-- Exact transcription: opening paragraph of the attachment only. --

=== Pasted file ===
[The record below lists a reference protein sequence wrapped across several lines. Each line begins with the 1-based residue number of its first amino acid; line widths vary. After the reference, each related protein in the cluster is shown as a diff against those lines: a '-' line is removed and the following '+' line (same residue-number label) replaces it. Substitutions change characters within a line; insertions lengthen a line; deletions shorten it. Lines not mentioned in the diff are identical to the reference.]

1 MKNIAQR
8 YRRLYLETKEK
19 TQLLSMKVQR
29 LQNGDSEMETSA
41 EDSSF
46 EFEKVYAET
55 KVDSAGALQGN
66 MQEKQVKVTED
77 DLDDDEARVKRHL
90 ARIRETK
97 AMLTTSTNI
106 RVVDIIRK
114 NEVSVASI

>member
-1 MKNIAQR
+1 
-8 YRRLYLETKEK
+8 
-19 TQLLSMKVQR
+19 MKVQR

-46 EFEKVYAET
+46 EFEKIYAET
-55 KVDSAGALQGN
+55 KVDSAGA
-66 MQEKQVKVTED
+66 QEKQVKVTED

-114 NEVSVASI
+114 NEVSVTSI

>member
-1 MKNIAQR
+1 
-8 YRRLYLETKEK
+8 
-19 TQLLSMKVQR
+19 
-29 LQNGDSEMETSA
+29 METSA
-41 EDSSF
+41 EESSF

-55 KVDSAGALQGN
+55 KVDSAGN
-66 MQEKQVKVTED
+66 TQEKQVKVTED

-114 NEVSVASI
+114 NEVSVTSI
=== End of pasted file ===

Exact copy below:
[The record below lists a reference protein sequence wrapped across several lines. Each line begins with the 1-based residue number of its first amino acid; line widths vary. After the reference, each related protein in the cluster is shown as a diff against those lines: a '-' line is removed and the following '+' line (same residue-number label) replaces it. Substitutions change characters within a line; insertions lengthen a line; deletions shorten it. Lines not mentioned in the diff are identical to the reference.]